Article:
7. 9

    ruth anne shorter says

    I can’t wait to get what I need tomorrow! thanks from the bottom of my heart—I really love creating memories for my family. Life is full of love and doing things together!! Thank you!

  8. 10

    carol c says

    I ADORE tamales, I cant allow the sauce to be on them, when we go to our favorite Mexican restaurant, I order them plain, put a little cheese and hot sauce on top, and I am in heaven. They are very good in the winter to me, but lately I have had the one twice a week and
    can not get tired of them. Rate right up there with pinto beans and cornbread! yum yum

  9. 12

    says

    THANKS JUDY!!!!

    I lived in Southern California for 18 years, and was told that you can’t make tamales unless your mother knew how to make them; it’s a genetic trait. :) And my mom doesn’t make tamales. I’m going to buck the system and make them from your recipe.

    Tamales were a Christmas treat in the communities in SoCal where I lived.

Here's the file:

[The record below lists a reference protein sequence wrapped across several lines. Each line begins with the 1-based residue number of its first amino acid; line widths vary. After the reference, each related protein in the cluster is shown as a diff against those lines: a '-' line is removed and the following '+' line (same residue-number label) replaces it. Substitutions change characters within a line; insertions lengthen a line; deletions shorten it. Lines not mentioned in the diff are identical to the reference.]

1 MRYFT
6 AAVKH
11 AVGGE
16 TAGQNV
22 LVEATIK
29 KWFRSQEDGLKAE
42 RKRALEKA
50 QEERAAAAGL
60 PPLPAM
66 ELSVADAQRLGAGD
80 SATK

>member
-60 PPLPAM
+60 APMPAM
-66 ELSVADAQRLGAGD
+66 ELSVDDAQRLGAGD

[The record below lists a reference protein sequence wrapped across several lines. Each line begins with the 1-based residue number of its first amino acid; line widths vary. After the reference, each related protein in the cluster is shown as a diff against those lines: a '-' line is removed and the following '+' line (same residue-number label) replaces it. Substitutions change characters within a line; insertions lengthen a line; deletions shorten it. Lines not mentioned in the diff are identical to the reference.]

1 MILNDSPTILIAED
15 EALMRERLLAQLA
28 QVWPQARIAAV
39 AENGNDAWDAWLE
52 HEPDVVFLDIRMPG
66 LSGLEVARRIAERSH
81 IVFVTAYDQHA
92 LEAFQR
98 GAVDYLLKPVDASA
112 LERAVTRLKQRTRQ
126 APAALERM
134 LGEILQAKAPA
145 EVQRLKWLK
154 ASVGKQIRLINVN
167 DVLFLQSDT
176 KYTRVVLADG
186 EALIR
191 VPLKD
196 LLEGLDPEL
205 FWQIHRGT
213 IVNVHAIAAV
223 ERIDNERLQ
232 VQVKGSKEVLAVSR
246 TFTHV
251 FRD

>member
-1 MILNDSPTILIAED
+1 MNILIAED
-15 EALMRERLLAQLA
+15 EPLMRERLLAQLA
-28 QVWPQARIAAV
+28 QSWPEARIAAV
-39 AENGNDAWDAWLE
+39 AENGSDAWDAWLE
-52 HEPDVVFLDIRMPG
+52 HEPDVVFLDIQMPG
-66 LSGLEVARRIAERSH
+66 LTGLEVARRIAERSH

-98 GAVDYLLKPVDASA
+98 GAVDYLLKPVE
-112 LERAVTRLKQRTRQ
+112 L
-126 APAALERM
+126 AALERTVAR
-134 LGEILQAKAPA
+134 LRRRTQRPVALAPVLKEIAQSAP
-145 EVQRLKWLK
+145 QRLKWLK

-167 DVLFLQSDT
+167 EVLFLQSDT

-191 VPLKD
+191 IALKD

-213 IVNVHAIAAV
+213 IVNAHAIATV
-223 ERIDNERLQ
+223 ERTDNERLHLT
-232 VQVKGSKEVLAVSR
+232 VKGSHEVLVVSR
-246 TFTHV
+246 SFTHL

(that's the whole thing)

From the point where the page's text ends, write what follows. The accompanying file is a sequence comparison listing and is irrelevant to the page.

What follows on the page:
10. 13

    says

    When I was a little kid, there was a former gas station across the alley from us where a family made and sold tamales. On cold grey west Texas days (when, as the old saying goes “theres’ nothing between the North Pole and Abilene but a barb wire fence, and half the strands of wire are down!”), Mama would sometimes make a pot of pinto beans and we’d walk over and get a dozen tamales. I learned to eat them by crumbling them up into a bowl of pintos. Now I eat them “traditionallly” with chili con queso or chili con carne, and cheese on top…unless I want “comfort food” and make a pot of pintos, so I can eat mine crumbled up in the beans, like Mama showed me.
    Thanx for the memories!

  11. 14

    says

    When I was a little kid, there was a former gas station across the alley from us where a family made and sold tamales. On cold grey west Texas days (when, as the old saying goes “theres’ nothing between the North Pole and Abilene but a barb wire fence, and half the strands of wire are down!”), Mama would sometimes make a pot of pinto beans and we’d walk over and get a dozen tamales. I learned to eat them by crumbling them up into a bowl of pintos. Now I eat them “traditionallly” with chili con queso or chili con carne, and cheese on top…unless I want “comfort food” and make a pot of pintos, so I can eat mine crumbled up in the beans, like Mama showed me.
    Thanx for the memories!

  12. 15

    Cari J. in YC, Cal says

    Judy, thanks for posting the tamale recipe and instructions again. My hubby loved the last ones I made. When my snowbird parents come back I’ll make some for them. They were great to give away to my neighbors at Christmas.
    Good luck on the house hunting,
    Cari